Osteoclasts are multinuclear cells of the monocyte macrophage lineage. They are responsible
for bone remodeling by first resorbing packets of bone, which are subsequently replaced by new bone
produced by osteoblasts. Osteoblasts are derived from mesenchymal stem cells, and thus osteogenesis can
also be induced in various tissues at extra skeletal sites. Fifty years ago it was discovered that demineralized
bone matrix is able to induce ectopic bone formation. Since that time the differentiation of bone cells
has been studied intensively. The aim was to produce bone for the repair of bone defects. The molecular
basis of bone remodeling has been established in great detail and the mechanism of how bone resorption
and bone formation are coupled in bone remodeling sites has been delineated. Osteoclasts resorb bone,
but they also secrete anabolic signals that induce mesenchymal stem cells and osteoblasts to initiate osteogenesis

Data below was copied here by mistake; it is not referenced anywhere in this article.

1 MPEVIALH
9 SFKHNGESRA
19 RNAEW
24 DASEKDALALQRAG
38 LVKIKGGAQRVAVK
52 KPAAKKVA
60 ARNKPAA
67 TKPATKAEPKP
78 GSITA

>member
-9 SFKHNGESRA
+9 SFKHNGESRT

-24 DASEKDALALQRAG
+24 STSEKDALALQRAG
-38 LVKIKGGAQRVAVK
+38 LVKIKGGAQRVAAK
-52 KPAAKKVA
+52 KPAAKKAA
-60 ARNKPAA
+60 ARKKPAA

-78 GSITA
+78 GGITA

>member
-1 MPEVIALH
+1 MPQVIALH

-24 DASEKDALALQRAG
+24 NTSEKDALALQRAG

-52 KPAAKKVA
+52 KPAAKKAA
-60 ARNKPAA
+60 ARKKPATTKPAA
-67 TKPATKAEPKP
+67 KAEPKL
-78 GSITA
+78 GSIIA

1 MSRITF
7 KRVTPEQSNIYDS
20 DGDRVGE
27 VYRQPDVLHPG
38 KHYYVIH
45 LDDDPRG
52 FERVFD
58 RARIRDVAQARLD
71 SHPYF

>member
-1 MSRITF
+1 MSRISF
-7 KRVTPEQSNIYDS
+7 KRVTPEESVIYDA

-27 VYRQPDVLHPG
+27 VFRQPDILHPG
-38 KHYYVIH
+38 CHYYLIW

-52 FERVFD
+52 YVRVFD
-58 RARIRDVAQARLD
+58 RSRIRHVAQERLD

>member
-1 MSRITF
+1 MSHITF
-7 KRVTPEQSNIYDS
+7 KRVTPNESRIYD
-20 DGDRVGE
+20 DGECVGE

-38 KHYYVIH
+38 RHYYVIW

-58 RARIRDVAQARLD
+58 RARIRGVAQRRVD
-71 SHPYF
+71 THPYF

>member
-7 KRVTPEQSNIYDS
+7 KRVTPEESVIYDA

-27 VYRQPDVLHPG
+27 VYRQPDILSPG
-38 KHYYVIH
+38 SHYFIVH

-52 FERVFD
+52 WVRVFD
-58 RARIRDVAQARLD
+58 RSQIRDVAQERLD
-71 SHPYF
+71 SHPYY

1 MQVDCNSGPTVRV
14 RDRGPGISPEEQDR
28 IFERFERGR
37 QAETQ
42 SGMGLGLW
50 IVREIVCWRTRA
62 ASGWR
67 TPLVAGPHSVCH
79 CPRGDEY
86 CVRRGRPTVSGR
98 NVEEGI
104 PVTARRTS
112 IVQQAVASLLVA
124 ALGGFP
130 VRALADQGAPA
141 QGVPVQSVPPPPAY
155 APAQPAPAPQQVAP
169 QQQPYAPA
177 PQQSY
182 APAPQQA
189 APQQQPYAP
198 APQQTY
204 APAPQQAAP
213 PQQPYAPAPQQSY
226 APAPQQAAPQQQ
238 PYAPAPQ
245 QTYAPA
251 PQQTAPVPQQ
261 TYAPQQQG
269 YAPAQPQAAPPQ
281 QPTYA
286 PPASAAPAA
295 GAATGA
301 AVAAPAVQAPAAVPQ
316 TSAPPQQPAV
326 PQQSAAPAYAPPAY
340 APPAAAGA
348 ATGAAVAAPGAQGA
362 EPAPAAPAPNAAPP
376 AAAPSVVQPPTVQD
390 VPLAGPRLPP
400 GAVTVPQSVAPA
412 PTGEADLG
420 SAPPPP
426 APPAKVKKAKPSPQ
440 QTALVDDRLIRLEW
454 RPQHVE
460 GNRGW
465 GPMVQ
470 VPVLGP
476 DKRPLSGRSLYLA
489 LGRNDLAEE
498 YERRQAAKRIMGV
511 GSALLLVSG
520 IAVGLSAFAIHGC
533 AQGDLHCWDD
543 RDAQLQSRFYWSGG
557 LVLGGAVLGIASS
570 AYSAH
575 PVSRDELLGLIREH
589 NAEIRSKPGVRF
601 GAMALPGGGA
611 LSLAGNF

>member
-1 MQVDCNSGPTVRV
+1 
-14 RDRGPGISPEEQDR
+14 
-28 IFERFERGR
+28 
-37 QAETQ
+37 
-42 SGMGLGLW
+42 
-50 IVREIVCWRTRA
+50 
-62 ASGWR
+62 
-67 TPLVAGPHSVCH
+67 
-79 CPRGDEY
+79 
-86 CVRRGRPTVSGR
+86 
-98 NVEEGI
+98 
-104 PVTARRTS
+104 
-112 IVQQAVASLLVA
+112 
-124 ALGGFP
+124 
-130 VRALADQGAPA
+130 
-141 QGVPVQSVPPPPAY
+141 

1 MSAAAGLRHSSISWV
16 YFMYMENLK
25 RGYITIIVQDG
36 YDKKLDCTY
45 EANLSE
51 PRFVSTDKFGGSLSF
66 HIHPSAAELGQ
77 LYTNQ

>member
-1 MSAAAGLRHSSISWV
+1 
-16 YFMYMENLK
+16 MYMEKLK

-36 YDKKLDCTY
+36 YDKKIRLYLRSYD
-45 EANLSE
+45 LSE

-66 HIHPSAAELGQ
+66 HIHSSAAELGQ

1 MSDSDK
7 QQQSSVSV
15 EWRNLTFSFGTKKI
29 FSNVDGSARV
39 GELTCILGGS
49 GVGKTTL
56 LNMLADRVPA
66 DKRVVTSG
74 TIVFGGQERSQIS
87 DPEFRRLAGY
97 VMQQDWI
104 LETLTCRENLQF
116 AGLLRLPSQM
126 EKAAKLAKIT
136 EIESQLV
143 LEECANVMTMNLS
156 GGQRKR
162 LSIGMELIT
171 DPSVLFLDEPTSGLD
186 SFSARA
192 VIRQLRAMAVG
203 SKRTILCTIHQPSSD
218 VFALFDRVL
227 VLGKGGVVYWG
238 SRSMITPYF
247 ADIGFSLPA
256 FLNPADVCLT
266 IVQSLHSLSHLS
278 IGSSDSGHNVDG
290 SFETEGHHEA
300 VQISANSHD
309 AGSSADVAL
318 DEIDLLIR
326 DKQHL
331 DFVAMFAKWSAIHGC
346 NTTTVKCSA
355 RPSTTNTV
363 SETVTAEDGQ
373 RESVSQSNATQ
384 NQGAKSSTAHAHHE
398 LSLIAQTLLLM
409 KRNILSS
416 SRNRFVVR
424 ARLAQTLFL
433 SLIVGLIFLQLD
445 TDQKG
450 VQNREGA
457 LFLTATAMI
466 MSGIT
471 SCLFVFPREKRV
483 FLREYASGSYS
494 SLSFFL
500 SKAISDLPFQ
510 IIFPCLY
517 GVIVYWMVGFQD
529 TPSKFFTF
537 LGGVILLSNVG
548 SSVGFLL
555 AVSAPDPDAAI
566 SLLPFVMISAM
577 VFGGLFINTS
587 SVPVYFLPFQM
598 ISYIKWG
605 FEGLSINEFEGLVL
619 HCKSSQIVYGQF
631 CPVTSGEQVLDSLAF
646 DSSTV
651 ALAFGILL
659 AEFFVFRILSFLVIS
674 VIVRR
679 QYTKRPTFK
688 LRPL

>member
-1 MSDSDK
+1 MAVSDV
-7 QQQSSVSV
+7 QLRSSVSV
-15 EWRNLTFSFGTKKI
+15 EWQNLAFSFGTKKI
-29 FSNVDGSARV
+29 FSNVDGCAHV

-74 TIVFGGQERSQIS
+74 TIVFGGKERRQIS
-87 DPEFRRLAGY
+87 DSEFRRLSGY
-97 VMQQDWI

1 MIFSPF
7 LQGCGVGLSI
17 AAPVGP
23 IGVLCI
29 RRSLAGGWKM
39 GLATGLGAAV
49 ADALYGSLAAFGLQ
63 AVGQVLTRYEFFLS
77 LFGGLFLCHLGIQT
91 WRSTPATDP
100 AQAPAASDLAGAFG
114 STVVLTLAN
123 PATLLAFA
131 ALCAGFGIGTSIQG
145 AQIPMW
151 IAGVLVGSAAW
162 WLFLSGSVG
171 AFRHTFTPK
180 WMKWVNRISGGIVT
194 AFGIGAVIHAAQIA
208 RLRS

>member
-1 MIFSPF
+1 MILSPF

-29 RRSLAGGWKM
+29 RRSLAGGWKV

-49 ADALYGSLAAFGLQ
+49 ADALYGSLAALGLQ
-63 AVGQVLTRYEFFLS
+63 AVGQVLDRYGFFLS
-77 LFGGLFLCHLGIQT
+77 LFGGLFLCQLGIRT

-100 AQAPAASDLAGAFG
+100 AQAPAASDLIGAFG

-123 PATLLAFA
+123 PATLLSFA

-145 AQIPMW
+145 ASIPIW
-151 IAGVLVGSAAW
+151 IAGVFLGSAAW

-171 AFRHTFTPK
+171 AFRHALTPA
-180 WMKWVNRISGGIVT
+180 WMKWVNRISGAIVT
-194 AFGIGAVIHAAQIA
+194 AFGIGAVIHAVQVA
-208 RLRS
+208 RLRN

in resorption lacuna (remodeling) or another nonresorbed site (modeling). It is this osteoclast
derived influence on mesenchymal stem cells and osteoblasts that could be utilized in tissue engineering.
So far investigators have tried to find ways to induce bone formation by activating mesenchymal stem
cells, but a better understanding of the remodeling paradigm of bone, the intrinsic regulation of bone formation
through osteoclastic resorption, could be utilized for tissue engineering. Scaffold materials like
decellularized natural tissue extracellular matrices or bone type resorbable mineral matrices induce resorption
and simultaneously induce bone formation.
Keywords: Collagen, decalcified, decellularized, hematopoietic, mesenchymal, osteoblast, osteoclast, scaffold, stem cell.
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